Iraqis warming to Israel?

By

Apparently, some are. More concerned with the threat from Iran, some Sunnis, at least, are privately talking about warming uip to Israel. Israpundit quotes a Knight—Ridder dispatch:

Since results from Iraq's national assembly election trickled out this week showing that Shiite Muslims —many backed by neighboring Iran — would dominate the new parliament, Sunni Muslims have begun to ask: Is Israel really Iraq's enemy, or is it neighboring Iran?

Sunnis are often not comfortable talking openly about Israel, especially in a region where most Arabs won't refer to it by name and blame Israel for the conflict with the Palestinians. But privately many said Israel has not done anything lately to harm them; Iran has.

Apparently the memory of Iraq's eight—year war with Iran in the 1980s and the more recent attempts by Iran to influence Iraq's majority Shiite population have overwhelmed recollections of Israel's 1981 bombing of a French—built nuclear reactor near Baghdad. [....]

Mithal al Alusi just ran a campaign for a seat on the new parliament while calling for stronger ties between Israel and Iraq, and appears to have won a seat.

In May 2004, al Alusi publicly admitted to visiting Israel the year before and faced repeated assassination attempts apparently provoked by the visit. His only two sons were assassinated in January because of his support of Iraqi—Israeli cooperation, he said.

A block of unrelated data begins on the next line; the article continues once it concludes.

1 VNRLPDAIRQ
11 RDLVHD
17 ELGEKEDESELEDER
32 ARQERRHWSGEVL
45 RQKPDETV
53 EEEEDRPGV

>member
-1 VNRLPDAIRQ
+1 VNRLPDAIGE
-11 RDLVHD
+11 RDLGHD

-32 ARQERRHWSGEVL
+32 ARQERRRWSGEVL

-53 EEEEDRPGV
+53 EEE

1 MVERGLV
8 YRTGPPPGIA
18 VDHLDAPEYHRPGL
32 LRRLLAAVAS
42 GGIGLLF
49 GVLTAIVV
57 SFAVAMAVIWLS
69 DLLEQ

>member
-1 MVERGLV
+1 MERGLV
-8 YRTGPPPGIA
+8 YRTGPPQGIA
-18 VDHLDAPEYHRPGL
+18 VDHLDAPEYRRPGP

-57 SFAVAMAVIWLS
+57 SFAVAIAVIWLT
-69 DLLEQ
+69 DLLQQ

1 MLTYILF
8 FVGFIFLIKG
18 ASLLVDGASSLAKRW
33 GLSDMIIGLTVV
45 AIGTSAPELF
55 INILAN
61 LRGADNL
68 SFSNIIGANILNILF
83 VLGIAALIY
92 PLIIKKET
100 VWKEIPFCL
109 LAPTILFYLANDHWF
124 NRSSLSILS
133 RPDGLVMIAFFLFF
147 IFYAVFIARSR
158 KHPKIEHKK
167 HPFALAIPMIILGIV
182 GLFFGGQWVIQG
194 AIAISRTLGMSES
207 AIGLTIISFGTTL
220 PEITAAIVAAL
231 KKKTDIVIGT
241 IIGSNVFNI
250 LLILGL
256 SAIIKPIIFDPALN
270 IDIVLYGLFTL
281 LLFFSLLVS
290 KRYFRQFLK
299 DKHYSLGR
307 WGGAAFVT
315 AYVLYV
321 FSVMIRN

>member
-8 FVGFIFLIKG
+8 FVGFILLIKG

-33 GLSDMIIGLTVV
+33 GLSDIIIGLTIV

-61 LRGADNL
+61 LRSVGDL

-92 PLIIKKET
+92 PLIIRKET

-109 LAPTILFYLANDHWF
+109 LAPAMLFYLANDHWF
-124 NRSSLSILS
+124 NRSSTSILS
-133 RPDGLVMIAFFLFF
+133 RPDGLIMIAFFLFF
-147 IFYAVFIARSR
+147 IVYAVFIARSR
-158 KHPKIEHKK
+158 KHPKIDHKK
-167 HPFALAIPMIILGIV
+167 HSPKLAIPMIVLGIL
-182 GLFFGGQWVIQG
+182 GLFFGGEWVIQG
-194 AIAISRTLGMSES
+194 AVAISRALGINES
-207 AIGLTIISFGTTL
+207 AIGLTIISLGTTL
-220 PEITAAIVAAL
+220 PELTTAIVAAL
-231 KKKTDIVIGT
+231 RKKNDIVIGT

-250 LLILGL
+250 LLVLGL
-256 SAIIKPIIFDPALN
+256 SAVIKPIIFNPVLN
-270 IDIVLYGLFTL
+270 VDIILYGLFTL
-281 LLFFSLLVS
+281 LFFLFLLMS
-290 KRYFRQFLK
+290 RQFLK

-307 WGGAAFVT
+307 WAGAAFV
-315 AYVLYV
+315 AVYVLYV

But he said that some Iraqis are warming to a stronger relationship with Israel, in part because they are frightened of Iran's influence.

Apparently, some are. More concerned with the threat from Iran, some Sunnis, at least, are privately talking about warming uip to Israel. Israpundit quotes a Knight—Ridder dispatch:

Since results from Iraq's national assembly election trickled out this week showing that Shiite Muslims —many backed by neighboring Iran — would dominate the new parliament, Sunni Muslims have begun to ask: Is Israel really Iraq's enemy, or is it neighboring Iran?

Sunnis are often not comfortable talking openly about Israel, especially in a region where most Arabs won't refer to it by name and blame Israel for the conflict with the Palestinians. But privately many said Israel has not done anything lately to harm them; Iran has.

Apparently the memory of Iraq's eight—year war with Iran in the 1980s and the more recent attempts by Iran to influence Iraq's majority Shiite population have overwhelmed recollections of Israel's 1981 bombing of a French—built nuclear reactor near Baghdad. [....]

Mithal al Alusi just ran a campaign for a seat on the new parliament while calling for stronger ties between Israel and Iraq, and appears to have won a seat.

In May 2004, al Alusi publicly admitted to visiting Israel the year before and faced repeated assassination attempts apparently provoked by the visit. His only two sons were assassinated in January because of his support of Iraqi—Israeli cooperation, he said.

But he said that some Iraqis are warming to a stronger relationship with Israel, in part because they are frightened of Iran's influence.